So far as I'm aware, the reason for using a variac isn't that there are tubes, but that the radio is old and unused for a long time.
The reason is that electrolytic capacitors rely on a dielectric (insulation between the plates) that is maintained by an electrochemical reaction between the plates. This reaction requires a voltage across the plates to occur. If the radio is unused for a long time, the dielectric degrades, having no voltage to maintain it. With the weakened dielectric, the capacitor is unable to withstand as much voltage without failure. Bringing the voltage up slowly with a variac, or with a current-limited supply gently reforms the capacitors.
The problem is somewhat compounded by two factors:
- old tube equipment was manufactured when electrolytic capacitors were a newer technology, lacking the reliability of modern electrolytic capacitors
- tube equipment tends to operate at a higher voltage than modern transistor equipment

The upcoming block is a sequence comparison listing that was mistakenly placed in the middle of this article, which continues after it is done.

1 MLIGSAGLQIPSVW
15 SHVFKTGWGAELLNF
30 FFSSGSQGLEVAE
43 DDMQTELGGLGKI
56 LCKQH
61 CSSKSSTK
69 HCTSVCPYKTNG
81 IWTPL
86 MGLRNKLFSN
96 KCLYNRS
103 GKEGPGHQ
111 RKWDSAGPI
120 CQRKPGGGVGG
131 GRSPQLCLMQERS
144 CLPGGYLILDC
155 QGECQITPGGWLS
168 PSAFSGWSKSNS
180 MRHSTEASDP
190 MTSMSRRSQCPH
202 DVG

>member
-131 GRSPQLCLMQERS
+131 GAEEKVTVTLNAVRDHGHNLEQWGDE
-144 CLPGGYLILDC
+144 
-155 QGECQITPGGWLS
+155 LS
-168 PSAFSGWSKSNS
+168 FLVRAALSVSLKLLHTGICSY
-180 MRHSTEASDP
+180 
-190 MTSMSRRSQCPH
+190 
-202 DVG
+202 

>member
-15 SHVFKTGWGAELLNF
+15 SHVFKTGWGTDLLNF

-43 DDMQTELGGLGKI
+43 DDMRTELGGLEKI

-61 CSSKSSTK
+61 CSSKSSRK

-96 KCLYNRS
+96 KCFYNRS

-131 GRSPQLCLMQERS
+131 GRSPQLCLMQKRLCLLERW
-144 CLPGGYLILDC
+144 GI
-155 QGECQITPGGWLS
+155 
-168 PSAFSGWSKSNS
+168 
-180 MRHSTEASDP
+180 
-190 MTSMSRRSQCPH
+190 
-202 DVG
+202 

Because of these factors, and that any transistor radio won't be so old, this reforming procedure isn't so much of a concern for transistor radios. That's not to say it has no value, especially for very early transistor radios, but the utility is rather reduced, I'd say.
Also, in the specific case of switching power supplies you mention, bringing the voltage up slowly with a variac is futile. To a first approximation, a switching supply draws a constant power from the input, so if you provide it a lower input voltage, it will just draw more current from the input in order to produce the designed output voltage.
What you can do in the general case is at least limit the damage that will occur if a capacitor, or anything else, is busted in a radio of unknown workingness. A current-limited supply is always a good idea. If you don't have a proper current-limited bench supply, at least assure a properly sized fuse is in place. It's possible a component may burn out, but at least you won't set the radio on fire.